In the joint choreography of “Speechless Sorrow” by Ho and Yong, company dancers Zeng and Guo perform a lyrical duet interjected with stylized contemporary dance movements such as angular arms and temps levé with deep-curved backs. Composer-violinist Yong Kai Lin and dizi performer Tan Qing Lun, standing on a platform, perform Yong’s riveting score (as well as recorded music). Admittedly, I question the choreographers’ choice of the video projection on the screen of an unknown woman, and on the floor of rapid, unclear images, as well as four huge dangling cloths, sadly underutilized.
While storytelling, evoking themes of emotions and human relations, is salient in “HEARTiculation”, abstraction and distilled emotions dominate the contemporary dance performance “Where’s the speficifisfety?” by Lee Mun Wai and Lee Ren Xin. Contrived simplicity and athleticism mark the 50 minutes’ work. Lee M. is a first-generation dancer at T.H.E. Dance Company, the institution of contemporary dance in Singapore known for churning out proficient technicians, among them, two Young Artist Award recipients; Lee M. is one of them.. Lee R. is an emerging independent choreographer. Their paths intersect when she was a guest choreographer at the T.H.E. second company.
The duo, dressed in sloppy dance practice outfits, compounded by the sparse multi-purpose studio with sunlight seeping into the space, appear to be presenting an informal showing rather than a performance per se. The walls are whitewashed, on which texts hung, incomprehensible to any audience seated metres away. Later, Lee R. extract one and read nonchalantly, “I never knew I could have such hatred for a generalized group of people … ” Set to three eclectic songs—Bill Withers’ “Ain’t No Sunshine”, Bela Bartok’s “Romanian Folk Dances Allegro Movement 2”, and Malcolm Goldstein’s “Eight Whiskus”, the dancing seems disconnected to the music so much so that at times the drone effect could cause one to lose focus.
Lee R’s motif is the overcoming of inequities. Possibly, in an effort to tackle the issue of making genders equitable, Lee R. simmers with wild agitation, oftentimes chasing, attacking, and straddling Lee M. She runs diagonally across the room, slides and collapses, while Lee M. dances a solo. Suddenly, Lee M. catches her, supports her, and they mould into one. They stretch and retreat and flex their limbs with impressive eloquence. Then, she breaks away, runs to her corner, and the enigmatic duet repeats again. This section stood out for its risky-looking and edgy partnering.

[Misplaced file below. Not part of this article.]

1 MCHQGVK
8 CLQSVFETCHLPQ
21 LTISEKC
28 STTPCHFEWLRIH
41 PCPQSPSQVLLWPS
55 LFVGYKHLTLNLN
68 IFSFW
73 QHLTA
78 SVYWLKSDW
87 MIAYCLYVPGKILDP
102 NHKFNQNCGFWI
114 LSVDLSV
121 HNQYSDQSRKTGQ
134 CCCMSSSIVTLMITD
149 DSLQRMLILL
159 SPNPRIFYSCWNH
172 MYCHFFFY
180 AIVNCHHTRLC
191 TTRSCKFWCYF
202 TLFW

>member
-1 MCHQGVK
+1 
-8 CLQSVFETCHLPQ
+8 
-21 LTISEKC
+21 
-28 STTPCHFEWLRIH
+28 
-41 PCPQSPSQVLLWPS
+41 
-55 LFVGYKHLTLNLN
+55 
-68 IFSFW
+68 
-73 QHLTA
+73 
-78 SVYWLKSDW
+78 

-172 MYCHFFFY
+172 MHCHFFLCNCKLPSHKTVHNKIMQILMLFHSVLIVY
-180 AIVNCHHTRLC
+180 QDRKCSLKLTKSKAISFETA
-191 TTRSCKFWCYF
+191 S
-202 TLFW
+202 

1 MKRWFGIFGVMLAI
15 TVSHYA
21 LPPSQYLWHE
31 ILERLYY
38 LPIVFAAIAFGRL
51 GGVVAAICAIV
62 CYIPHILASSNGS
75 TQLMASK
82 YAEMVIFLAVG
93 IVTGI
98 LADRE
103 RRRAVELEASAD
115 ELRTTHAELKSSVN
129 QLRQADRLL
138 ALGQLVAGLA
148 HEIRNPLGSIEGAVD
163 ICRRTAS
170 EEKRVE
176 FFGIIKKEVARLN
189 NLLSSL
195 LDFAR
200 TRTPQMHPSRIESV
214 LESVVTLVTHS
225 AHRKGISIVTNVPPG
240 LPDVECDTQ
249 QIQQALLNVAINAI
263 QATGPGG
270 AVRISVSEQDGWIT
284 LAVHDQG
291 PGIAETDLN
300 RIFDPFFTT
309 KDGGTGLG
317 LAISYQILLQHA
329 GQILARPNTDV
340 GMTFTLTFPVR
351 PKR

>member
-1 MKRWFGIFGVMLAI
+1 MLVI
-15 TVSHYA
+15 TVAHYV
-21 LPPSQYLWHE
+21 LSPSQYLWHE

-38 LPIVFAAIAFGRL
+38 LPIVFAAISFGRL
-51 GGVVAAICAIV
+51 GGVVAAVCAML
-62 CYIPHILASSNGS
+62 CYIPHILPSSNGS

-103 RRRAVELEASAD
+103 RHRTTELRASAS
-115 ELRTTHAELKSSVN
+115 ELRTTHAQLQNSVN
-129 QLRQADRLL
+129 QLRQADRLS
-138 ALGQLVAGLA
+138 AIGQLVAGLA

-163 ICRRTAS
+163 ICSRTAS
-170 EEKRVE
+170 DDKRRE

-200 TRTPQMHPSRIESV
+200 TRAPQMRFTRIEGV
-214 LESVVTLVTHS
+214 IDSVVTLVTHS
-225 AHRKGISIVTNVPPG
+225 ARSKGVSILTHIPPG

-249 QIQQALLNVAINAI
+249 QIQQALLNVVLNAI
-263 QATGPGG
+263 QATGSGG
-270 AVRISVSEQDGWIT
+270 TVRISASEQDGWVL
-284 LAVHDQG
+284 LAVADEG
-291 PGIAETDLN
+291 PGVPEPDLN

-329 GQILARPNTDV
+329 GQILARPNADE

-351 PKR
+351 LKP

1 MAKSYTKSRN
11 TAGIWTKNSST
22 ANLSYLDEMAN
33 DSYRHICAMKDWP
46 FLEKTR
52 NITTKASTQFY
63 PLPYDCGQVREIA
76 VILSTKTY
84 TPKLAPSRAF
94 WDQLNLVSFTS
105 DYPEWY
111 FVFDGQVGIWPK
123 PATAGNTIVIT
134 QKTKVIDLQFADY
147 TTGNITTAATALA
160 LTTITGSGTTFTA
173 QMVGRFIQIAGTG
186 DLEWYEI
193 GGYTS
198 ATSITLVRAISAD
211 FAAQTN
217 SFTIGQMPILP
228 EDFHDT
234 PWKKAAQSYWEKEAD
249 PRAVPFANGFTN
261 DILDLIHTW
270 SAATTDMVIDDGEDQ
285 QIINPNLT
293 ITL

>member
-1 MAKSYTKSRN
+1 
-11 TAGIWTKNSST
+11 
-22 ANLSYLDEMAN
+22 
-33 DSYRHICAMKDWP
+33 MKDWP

The sombre tenor of the work turns almost humorous as they take the element of interacting in space one step further, packing handshakes, high fives, hugs, slaps on the back, and chest bumps. The ending scene with repetitive, overlong chest bumping even earns an enthusiastic response from the audience. The work would have been improved, however, with some strident editing and structuring.
The tongue-twisting title, “Where’s the Speficifisfety?” is a playful mockery of Lee R. who mispronounced the word “specificity”. Both Lee R. and Lee M. spat about the “specifics” or purpose of movements, or the lack thereof. In their case, vagueness prevails. But, abstraction should be well balanced with artistic purpose. On the other hand, for Singapore Chinese Dance Theatre, overly literal construction of dances might lose audience’s engagement. A midway model might just work.
HEARTiculation by Singapore Chinese Dance Theatre was staged at SOTA Drama Theatre from 21 – 22 July 2017.
Where’s the Speficifisfety? was performed by Lee Mun Wai and Lee Ren Xin at Aliwal Arts Centre, Multipurpose Studio from 20 – 22 July 2017.
Guest Contributor Joey Chua received her PhD from the University of Helsinki. Her latest article “The Emergence of Chinese Dance in Postcolonial Singapore, 1960s–1970s” was published by the Dance Chronicle journal.